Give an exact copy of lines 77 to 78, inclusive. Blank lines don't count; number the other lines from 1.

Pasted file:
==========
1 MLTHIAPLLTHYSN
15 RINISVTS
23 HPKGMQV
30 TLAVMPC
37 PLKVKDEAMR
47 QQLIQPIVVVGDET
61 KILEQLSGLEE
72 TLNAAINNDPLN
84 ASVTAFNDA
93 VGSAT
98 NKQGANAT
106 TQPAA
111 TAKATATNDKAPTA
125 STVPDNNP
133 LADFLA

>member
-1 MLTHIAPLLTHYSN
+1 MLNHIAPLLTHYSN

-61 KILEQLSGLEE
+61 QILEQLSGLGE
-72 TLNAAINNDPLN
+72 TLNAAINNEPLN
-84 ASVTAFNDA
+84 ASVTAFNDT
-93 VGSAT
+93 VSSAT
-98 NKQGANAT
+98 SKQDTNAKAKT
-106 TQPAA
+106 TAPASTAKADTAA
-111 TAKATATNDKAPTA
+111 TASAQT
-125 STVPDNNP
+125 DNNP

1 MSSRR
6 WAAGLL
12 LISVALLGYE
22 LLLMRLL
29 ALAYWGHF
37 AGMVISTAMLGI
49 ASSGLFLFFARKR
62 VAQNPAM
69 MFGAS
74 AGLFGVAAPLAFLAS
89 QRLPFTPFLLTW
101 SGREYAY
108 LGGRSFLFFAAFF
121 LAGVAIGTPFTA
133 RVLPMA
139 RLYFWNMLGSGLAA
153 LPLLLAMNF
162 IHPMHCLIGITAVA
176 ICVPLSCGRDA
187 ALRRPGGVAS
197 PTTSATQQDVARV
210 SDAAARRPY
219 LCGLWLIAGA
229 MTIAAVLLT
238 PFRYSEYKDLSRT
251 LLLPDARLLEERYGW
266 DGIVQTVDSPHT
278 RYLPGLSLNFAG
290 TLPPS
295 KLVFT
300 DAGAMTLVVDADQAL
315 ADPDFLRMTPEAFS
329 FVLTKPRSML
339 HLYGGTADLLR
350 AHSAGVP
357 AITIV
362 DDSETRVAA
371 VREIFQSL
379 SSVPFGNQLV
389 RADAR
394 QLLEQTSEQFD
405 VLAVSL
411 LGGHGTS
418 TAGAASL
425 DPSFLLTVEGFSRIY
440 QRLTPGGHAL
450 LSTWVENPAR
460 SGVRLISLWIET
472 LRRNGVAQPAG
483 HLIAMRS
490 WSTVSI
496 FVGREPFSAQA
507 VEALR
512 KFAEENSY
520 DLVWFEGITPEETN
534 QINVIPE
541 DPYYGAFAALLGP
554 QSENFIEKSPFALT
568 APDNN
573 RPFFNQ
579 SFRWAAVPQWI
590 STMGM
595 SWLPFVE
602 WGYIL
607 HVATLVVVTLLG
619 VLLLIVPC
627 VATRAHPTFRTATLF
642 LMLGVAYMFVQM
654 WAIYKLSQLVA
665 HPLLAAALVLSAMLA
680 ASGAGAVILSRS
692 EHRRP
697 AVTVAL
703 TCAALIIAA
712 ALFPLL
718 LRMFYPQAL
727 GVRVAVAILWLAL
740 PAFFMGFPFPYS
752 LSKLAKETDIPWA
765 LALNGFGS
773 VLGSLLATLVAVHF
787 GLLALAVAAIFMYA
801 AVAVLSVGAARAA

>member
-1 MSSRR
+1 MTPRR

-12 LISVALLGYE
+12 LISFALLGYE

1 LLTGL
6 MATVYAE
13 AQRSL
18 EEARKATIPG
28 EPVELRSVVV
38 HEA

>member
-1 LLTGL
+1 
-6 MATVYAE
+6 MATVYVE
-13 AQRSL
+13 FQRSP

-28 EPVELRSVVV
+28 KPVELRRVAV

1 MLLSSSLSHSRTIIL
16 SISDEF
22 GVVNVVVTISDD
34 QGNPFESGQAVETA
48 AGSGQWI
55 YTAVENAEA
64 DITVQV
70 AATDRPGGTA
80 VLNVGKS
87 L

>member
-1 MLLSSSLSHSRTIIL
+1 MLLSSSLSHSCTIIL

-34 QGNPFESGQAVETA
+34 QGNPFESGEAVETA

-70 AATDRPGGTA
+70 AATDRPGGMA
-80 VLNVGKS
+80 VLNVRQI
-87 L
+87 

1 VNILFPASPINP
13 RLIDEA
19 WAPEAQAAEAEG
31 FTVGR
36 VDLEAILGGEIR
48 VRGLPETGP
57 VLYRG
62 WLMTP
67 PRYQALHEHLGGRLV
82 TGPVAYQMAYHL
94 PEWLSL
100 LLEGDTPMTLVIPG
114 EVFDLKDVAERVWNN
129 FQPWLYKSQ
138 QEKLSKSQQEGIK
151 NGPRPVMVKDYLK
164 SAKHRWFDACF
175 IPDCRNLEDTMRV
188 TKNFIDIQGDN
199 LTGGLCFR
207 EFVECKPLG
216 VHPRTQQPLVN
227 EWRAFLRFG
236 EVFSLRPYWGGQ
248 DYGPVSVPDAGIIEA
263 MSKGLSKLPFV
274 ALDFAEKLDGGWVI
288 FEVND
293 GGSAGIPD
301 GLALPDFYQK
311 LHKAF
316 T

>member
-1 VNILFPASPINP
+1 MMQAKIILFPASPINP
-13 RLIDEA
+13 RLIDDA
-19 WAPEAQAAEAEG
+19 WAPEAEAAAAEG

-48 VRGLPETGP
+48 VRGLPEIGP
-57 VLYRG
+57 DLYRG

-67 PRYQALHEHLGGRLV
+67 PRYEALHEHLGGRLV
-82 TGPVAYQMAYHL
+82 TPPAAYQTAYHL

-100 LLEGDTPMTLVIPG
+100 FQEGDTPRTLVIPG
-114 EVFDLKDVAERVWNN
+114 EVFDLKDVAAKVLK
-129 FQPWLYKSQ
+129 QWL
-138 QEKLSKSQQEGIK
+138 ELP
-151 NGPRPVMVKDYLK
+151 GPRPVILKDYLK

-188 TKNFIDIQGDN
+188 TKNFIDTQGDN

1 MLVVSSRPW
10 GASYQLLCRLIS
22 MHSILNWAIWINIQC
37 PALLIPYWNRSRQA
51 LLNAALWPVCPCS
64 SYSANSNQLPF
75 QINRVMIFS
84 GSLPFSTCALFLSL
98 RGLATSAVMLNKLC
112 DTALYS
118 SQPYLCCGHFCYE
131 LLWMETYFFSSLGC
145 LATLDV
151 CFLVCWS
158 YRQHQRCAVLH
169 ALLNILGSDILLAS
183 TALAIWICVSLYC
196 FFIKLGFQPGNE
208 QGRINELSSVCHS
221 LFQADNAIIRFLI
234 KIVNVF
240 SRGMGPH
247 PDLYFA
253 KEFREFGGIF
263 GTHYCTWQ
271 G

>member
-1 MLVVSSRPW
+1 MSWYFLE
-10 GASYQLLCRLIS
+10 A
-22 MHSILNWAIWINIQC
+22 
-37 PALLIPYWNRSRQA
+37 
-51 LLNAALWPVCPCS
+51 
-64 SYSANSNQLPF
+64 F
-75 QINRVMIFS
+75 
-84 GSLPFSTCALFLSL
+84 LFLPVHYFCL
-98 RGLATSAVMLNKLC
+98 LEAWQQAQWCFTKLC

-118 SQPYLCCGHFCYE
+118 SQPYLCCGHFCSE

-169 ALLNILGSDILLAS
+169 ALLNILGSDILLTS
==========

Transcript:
411 LGGHGTS
418 TAGAASL